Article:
A Journey to the Hawassa Industrial Park

A post by Lydia Kröger – Bradford Rotary Peace Fellow, class XVI

 

Industrial parks have become some kind of theme throughout the 2-week study trip to Ethiopia in our small but diverse and humorous group of 10 University of Bradford students. It all began one night in the first week of the trip with a Japanese fellow student carefully voicing his reservations about the planned trip to the Hawassa Industrial Park that weekend. This reservation aligned with our African politics professor, who hasn’t been shy about his utter disinterest in visiting industrial parks. Yet, it was the same professor who asked him why he didn’t want to go. The answer would not be forgotten for the rest of the trip – my fellow student had imagined an industrial park to be a park, with trees and plants and with old historic industrial engines exhibited, “Just like that one I visited in York.” After everybody had a good laugh, we clarified the meaning of an industrial park and agreed that we’d all be interested in going.

So, two days later we went, and the pre-industrial park horseplay came to a sudden halt. The industrial park, supposedly the biggest on the African continent, currently houses about 14 international, mainly Asian, garment companies and gives jobs to about 12,500 Ethiopians, largely women. The huge area could be located anywhere, the roads are flawless and a number of road sweepers ensure that it stays that way. The 52 hangars sparkle in the Ethiopian sun and a water recycling management system makes all the environmentally considerate Western aid workers happy.

After a short introduction by the park manager, we visit TAL Apparel, a garment manufacturer from Hong Kong who recently opened this plant in Ethiopia. A local resident with a perfect American accent welcomes us and leads us to the showroom full of collared shirts TAL produces for JC Penney. We then take a tour around the hangar where a small group of people, some Ethiopian, some clearly expats, do the administrative work on fancy desks while the majority of employees – local women – operate the sewing machines.

Although the hangar seems bright, modern and friendly, I can’t help but feel like I am in one of the Bangladeshi, Indian, Pakistani or Chinese sweatshops I have read and watched so much about. I can’t help but feel that I am standing in a place that represents what gave reason for me to start drastically changing my way of living a few years ago, when I decided to stop buying all this stuff that Western generation Ys grow up believing they need. I started with clothes, continued with meat and fish and went on to plastics and waste. I started seeing products as the results of tremendously complex and internationalized manufacturing processes, often directly linked to unethical labor conditions and environmental degradation, which I, whose primary paradigm in life is to contribute to making this world a tiny bit better, can’t consume anymore.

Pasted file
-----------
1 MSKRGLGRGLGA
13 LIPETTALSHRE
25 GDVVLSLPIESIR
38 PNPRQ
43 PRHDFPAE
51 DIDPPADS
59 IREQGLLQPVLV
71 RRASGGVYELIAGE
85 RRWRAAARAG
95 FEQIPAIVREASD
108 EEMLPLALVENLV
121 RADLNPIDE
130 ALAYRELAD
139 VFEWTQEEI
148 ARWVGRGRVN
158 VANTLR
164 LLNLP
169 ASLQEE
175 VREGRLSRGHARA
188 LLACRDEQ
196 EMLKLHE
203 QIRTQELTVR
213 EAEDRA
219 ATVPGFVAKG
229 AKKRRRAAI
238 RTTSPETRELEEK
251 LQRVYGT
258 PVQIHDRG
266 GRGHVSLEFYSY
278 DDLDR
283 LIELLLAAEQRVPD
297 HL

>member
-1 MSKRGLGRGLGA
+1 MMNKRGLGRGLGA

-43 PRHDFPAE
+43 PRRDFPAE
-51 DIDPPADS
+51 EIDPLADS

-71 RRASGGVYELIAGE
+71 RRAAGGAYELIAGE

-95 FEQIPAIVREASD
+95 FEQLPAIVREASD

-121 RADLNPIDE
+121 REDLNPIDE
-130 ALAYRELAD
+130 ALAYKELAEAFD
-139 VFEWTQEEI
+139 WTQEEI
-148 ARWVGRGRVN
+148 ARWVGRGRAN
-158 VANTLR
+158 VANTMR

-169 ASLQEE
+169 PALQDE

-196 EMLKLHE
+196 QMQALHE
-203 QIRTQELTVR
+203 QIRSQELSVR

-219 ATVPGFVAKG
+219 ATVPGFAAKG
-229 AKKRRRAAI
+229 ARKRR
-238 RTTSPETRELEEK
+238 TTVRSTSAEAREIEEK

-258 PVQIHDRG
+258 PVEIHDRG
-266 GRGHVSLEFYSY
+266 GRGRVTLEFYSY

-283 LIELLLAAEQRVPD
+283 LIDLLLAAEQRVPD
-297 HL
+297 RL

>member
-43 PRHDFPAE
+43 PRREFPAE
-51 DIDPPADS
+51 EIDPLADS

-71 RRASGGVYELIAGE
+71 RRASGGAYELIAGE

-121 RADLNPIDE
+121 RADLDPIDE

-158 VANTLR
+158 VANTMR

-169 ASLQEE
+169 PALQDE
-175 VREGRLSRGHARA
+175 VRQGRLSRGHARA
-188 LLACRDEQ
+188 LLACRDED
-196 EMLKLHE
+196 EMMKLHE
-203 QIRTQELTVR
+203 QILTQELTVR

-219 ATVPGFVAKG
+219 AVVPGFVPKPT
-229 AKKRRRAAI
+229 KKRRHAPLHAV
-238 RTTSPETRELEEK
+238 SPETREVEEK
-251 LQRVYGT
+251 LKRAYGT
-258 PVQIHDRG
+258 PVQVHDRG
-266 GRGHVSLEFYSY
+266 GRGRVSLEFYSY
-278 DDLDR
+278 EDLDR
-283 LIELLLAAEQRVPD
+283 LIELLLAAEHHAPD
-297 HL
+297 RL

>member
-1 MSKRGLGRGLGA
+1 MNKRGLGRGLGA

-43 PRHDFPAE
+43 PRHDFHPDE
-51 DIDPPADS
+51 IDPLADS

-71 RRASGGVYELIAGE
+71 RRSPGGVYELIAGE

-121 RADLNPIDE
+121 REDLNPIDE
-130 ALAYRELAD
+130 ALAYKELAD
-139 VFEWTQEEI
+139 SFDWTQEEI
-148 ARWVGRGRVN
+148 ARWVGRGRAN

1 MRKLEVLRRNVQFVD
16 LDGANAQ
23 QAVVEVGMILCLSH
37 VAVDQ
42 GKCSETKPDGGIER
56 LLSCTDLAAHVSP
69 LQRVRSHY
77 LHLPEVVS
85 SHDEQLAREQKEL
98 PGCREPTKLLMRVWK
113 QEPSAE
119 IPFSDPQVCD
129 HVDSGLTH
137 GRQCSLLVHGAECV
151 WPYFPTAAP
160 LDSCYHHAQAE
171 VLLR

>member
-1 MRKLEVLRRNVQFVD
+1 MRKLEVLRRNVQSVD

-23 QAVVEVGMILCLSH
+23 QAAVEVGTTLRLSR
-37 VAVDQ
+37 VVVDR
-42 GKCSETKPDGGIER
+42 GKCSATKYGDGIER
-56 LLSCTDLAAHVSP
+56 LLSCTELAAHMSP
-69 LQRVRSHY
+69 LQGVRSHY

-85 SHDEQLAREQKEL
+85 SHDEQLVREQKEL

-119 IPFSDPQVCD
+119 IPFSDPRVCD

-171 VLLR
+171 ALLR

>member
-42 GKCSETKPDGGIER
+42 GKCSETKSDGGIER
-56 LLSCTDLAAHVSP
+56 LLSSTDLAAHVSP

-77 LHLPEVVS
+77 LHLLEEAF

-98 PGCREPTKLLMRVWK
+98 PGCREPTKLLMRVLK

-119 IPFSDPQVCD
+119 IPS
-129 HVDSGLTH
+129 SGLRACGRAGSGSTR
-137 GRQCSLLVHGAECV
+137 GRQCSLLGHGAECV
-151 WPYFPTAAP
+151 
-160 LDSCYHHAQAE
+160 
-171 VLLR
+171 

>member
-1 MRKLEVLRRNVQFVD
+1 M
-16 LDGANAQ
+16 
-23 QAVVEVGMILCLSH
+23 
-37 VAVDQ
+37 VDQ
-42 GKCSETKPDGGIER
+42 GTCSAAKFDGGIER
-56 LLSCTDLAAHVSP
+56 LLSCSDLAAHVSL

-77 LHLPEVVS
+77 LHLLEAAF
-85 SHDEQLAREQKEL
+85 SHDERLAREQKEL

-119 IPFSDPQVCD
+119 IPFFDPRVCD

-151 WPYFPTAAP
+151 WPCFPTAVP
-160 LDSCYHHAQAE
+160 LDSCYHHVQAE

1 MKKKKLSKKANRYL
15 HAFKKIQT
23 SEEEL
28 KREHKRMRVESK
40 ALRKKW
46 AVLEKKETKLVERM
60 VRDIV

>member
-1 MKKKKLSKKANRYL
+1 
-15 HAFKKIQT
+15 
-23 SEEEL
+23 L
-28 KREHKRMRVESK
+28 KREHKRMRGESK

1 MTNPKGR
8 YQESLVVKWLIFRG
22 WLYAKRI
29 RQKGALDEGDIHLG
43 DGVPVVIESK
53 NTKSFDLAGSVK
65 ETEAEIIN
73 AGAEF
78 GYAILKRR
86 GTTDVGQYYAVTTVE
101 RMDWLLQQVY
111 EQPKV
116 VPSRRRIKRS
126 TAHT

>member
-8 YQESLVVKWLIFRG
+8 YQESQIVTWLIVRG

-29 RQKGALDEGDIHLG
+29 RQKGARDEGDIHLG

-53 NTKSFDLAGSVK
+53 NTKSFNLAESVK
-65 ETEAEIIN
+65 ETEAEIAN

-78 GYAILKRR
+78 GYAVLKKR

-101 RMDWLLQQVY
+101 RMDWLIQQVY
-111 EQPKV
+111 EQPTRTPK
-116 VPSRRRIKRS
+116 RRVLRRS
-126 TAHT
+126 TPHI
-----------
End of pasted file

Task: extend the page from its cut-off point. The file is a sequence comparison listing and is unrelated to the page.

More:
But back to Hawassa. The perfect American accent now tells us about the $40 USD monthly salaries they pay to their seamstresses and how for them this is really an improvement of their living conditions. This employee tells us, of course, first, they have to be taught discipline “which they lack here” but after that, they can benefit from the shiny interior of their new workplace, a salary that’ll be sufficient for a room and food and roads that one could eat from. The low wages and disrespect for the workers compound in my mind. After the 15-minute visit, we leave TAL and the industrial park feeling uneasy. I am sure that there won’t be any more jokes about the industrial park. From now on, all of us, even our African politics professor with little interest in business, think about the sewing machines and the women operating them on a salary the amount of five hours minimum wage in the United Kingdom.

I would have liked to give this story a more positive ending, one that puts emphasis on the impact the newly created jobs in Hawassa have brought to the women working in the industrial park, or one about children of illiterate parents who now go to school, or even one about the positive developmental implications this industrial park can have on lifting Ethiopia out of poverty. But so many manufacturing sectors before have been the hopes of nations to reach higher income status, India, Pakistan, Bangladesh, the Philippines, Vietnam, Cambodia, and the list goes on and on. Under the perception that jobs, no matter how badly paid, will bring development in the long run – called the trickling down effect, governments of poor nations have welcomed the foreign companies, often very labor-intensive ones, such as the garment industry. And it has since moved from country to country, seeking the longest working hours, the cheapest wages, the freest interpretations of decent labor conditions.

Wages paid in Ethiopia are almost 50% lower than the hitherto lowest paid wages in the garment industry – 70USD per month in Bangladesh. It follows the old pattern – cheaper, longer, freer. We will see what it will take to disrupt this endless cycle – I, for my part, will continue discovering alternative consuming routes in the West, and how more people can follow those in the future. So that maybe one day workers in Ethiopia, or anywhere else in the developing world, will get paid a decent salary and work under decent labor conditions, just like we in the West.